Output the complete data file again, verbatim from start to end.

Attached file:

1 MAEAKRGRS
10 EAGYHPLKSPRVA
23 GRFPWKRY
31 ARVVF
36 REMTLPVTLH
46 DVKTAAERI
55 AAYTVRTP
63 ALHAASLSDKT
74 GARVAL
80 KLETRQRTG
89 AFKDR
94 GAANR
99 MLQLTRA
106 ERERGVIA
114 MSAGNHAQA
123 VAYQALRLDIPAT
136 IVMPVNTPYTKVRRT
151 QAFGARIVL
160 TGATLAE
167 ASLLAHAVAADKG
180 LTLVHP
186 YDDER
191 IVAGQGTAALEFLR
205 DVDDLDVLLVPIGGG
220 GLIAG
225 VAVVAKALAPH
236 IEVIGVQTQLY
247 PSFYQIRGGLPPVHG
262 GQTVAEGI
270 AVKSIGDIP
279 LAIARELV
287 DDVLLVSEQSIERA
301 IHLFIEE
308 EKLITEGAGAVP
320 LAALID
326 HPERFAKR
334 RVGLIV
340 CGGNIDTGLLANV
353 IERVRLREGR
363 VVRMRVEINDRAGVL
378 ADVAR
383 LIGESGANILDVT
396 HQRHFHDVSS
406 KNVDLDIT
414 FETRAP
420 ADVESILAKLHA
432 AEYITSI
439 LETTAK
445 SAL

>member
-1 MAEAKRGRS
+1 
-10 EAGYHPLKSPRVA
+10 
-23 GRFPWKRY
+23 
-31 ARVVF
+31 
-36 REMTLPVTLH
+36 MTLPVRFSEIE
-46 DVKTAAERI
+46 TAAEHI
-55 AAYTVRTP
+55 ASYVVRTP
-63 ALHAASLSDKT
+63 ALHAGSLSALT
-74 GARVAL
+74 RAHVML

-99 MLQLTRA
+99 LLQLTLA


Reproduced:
1 MAEAKRGRS
10 EAGYHPLKSPRVA
23 GRFPWKRY
31 ARVVF
36 REMTLPVTLH
46 DVKTAAERI
55 AAYTVRTP
63 ALHAASLSDKT
74 GARVAL
80 KLETRQRTG
89 AFKDR
94 GAANR
99 MLQLTRA
106 ERERGVIA
114 MSAGNHAQA
123 VAYQALRLDIPAT
136 IVMPVNTPYTKVRRT
151 QAFGARIVL
160 TGATLAE
167 ASLLAHAVAADKG
180 LTLVHP
186 YDDER
191 IVAGQGTAALEFLR
205 DVDDLDVLLVPIGGG
220 GLIAG
225 VAVVAKALAPH
236 IEVIGVQTQLY
247 PSFYQIRGGLPPVHG
262 GQTVAEGI
270 AVKSIGDIP
279 LAIARELV
287 DDVLLVSEQSIERA
301 IHLFIEE
308 EKLITEGAGAVP
320 LAALID
326 HPERFAKR
334 RVGLIV
340 CGGNIDTGLLANV
353 IERVRLREGR
363 VVRMRVEINDRAGVL
378 ADVAR
383 LIGESGANILDVT
396 HQRHFHDVSS
406 KNVDLDIT
414 FETRAP
420 ADVESILAKLHA
432 AEYITSI
439 LETTAK
445 SAL

>member
-1 MAEAKRGRS
+1 
-10 EAGYHPLKSPRVA
+10 
-23 GRFPWKRY
+23 
-31 ARVVF
+31 
-36 REMTLPVTLH
+36 MTLPVRFSEIE
-46 DVKTAAERI
+46 TAAEHI
-55 AAYTVRTP
+55 ASYVVRTP
-63 ALHAASLSDKT
+63 ALHAGSLSALT
-74 GARVAL
+74 RAHVML

-99 MLQLTRA
+99 LLQLTLA